Home

Welcome to the Carriage Hills Coalition Website!

carriage_hills-smThere’s evidence to show that cities and counties can actually generate money by protecting green space. A 2006 study in Washington County by the Trust for Public Land found that lots located near open space saw a boost in property value of $15,000 per home. (MPR Photo/Brandt Williams)

20081015_greenspace_2In the last five years, residents of several Minnesota cities or counties have voted to spend more than $50 million to preserve open space and park land. It may be that more people are concerned about conserving the natural environment. But there’s also evidence to show that municipalities are considering the possible financial benefits of open space.

 

 

What is the History?

Carriage_Hills_Sign

August 2, 2004 the Eagan City Council UNANIMIOUSLY agreed to DENY a proposed change in the city’s Comprehensive Guide Plan allowing Carriage Hills Golf Course to be developed.

November 2005 Rahn Family Limited Partnership and Wensmann Realty, Inc. took the decision of the City to District Court.

April 28, 2005 District Court Judge Patrice Sutherland ruled in favor of the Rahn Family Limited Partnership and Wensmann Realty, Inc. stating that the City of Eagan must either amend the zoning to allow for the housing development or begin eminent domain proceedings to take the 40-year old public golf course within 30 days.

May 3, 2005 The Eagan City Council met in a closed door (closed to the public) hearing to decide the fate of this precious parcel of land. Information from that meeting is not available to the general public.

November 29, 2005 The City Council unanimously agreed to settle
the dispute with Wensmann Realty allowing the developer to build the exact same number of units (480) on the property along with a small 9 hole golf course on 30 acres (15 less open acres than the original plan) which includes unusable drainage ponds.

December 27, 2005 Eagan Planning Commission heard the issue again. This time because of fear of loosing control over the planning of the development, the Commission voted 4-3 in favor of changing the Comprehensive Guide Plan and the area’s designation from Park to Special Area allowing development of the golf course.

January 17, 2006 Eagan City Council voted unanimously to deny the settlement plan that would have allowed Carriage Hills to be developed. Sending the case back to The State Of Minnesota Court of Appeals.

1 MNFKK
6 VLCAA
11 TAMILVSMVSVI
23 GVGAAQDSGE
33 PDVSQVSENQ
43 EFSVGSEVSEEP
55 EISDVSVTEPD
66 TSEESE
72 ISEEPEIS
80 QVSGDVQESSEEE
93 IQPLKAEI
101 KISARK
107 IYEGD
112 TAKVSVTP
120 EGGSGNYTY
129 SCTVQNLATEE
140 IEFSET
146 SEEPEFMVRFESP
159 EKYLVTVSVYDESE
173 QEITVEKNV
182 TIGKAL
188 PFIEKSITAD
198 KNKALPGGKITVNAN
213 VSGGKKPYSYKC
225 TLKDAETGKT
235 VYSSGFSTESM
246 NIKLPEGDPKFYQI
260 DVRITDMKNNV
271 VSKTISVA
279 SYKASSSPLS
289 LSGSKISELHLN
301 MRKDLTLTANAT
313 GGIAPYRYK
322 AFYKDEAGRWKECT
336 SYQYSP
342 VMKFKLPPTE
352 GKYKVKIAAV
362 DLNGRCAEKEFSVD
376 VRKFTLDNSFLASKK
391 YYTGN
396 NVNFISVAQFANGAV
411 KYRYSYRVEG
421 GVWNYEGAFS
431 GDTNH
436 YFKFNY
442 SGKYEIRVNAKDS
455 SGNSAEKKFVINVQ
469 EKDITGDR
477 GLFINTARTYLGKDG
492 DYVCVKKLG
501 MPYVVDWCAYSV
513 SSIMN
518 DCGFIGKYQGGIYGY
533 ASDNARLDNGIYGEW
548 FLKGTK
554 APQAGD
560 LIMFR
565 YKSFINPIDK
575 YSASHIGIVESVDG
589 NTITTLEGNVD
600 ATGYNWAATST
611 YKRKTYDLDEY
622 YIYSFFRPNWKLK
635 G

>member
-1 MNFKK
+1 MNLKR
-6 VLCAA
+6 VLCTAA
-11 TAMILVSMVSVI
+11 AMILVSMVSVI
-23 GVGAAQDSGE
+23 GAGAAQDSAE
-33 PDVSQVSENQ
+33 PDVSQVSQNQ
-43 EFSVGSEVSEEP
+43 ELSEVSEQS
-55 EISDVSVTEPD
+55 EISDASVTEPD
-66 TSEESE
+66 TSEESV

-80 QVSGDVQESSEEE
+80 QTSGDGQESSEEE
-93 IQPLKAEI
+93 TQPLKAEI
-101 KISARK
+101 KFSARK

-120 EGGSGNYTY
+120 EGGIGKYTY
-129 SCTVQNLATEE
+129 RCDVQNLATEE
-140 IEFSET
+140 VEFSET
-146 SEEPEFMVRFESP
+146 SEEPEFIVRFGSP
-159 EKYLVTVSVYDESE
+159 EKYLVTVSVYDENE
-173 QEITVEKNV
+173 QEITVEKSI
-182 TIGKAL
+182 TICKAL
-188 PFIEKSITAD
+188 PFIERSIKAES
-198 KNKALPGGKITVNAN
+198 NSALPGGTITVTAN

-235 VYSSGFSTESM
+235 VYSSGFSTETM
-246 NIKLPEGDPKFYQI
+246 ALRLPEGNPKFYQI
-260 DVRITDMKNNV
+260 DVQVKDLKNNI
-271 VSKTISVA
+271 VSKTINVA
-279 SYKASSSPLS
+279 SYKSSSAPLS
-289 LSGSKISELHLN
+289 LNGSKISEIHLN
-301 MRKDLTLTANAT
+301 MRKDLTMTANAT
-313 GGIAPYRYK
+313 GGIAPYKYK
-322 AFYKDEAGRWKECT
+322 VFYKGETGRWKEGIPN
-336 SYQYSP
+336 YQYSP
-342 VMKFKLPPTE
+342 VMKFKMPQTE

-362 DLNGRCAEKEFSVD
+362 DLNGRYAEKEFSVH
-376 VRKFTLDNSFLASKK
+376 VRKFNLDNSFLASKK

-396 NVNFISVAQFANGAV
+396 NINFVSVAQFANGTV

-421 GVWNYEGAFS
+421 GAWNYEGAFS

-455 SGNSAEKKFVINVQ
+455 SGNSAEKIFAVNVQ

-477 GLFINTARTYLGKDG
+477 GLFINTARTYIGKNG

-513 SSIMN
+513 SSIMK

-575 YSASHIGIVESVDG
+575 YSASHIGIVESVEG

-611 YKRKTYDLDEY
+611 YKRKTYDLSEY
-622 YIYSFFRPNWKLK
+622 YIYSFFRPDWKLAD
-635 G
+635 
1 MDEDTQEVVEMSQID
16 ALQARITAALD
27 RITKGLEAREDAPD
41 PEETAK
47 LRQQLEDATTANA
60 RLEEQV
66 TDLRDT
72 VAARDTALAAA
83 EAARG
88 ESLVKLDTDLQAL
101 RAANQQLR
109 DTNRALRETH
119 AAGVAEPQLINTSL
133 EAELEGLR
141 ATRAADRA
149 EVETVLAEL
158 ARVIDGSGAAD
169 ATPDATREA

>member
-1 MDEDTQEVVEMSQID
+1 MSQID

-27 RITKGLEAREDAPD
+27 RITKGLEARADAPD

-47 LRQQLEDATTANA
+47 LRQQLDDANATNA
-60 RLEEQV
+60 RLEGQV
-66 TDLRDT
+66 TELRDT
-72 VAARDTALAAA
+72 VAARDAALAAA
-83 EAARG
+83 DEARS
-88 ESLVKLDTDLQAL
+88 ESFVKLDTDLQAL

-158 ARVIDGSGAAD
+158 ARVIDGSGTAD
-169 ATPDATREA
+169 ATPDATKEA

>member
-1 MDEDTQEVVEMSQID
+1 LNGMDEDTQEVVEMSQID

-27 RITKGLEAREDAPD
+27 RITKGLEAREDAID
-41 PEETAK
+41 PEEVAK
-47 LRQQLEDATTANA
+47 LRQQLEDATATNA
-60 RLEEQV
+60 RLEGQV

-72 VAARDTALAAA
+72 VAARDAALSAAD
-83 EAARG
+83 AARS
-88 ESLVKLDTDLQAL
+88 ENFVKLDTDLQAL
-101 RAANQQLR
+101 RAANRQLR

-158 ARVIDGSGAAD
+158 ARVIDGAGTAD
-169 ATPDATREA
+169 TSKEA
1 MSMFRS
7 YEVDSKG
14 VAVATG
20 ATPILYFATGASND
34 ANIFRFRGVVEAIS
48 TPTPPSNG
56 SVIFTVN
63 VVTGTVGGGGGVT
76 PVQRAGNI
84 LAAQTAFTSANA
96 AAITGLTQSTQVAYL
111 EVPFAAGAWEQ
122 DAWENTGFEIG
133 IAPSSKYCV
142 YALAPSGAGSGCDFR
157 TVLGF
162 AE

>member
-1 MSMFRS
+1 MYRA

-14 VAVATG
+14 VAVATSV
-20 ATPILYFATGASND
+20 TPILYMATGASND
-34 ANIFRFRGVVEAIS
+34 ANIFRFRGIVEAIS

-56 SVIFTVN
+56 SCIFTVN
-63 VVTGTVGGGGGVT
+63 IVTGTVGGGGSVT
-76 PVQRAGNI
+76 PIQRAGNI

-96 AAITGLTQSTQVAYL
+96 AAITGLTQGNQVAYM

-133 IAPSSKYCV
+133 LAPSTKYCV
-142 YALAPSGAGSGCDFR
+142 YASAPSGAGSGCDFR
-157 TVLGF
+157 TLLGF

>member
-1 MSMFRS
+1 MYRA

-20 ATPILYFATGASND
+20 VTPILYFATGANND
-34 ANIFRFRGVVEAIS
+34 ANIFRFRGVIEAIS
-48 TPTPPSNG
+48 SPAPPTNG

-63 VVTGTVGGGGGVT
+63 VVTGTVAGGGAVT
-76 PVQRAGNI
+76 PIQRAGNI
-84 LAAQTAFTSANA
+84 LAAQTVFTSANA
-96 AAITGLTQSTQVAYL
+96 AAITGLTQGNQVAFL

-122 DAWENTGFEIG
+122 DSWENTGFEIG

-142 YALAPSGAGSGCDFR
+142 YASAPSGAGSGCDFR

May 23, 2006 Chief Judge Toussaint announces The State Of Minnesota Court of Appeals ruled IN FAVOR of the City of Eagan reversing Judge Sutherland’s decision!

Carriage-Hills4b_op_466x600Mendota Golf, LLP, Respondent, vs.
City of Mendota Heights, Appellant. Court of Appeals.

A city’s comprehensive plan designation conflicts with a zoning ordinance designation when the comprehensive plan prohibits a property use that is specifically permitted under the zoning ordinance.
Under the Metropolitan Land Planning Act, Minn. Stat. § 473.858, subd. 1 (2004), a city does not have a clear duty to amend a comprehensive plan designation that conflicts with a zoning ordinance designation when there are alternative ways to reconcile the conflict.
Plaintiff’s mandamus action is not appropriate to challenge a city’s exercise of legislative discretion in denying a proposed amendment to the city’s comprehensive plan.
A city has a rational basis to deny a proposed amendment to its comprehensive plan with respect to property currently used as a golf course when the city has a legitimate interest in reaffirming a historical comprehensive plan designation and in protecting open and recreational space.
Because the amendment of a city’s comprehensive plan is a discretionary act and the city had a rational basis to deny a proposed amendment to the comprehensive plan, the district court erred in issuing a peremptory writ of mandamus directing the city to approve an application for a comprehensive plan amendment.

The Carriage Hills Coalition’s goal is to stop any changes in the City’s Comprehensive Guide Plan, and the rezoning of the property in order to keep the precious green space available for the public to enjoy for generations to come.

The Carriage Hills Coalition is a non-profit, grassroots community organization that has joined together to preserve open space. Our current focus has been saving the Carriage Hills Golf Course AGAIN. The coalition has no affiliation with the golf course’s management or ownership. We are only trying to save one of the last beautiful open areas in Eagan from becoming lost forever due to residential development.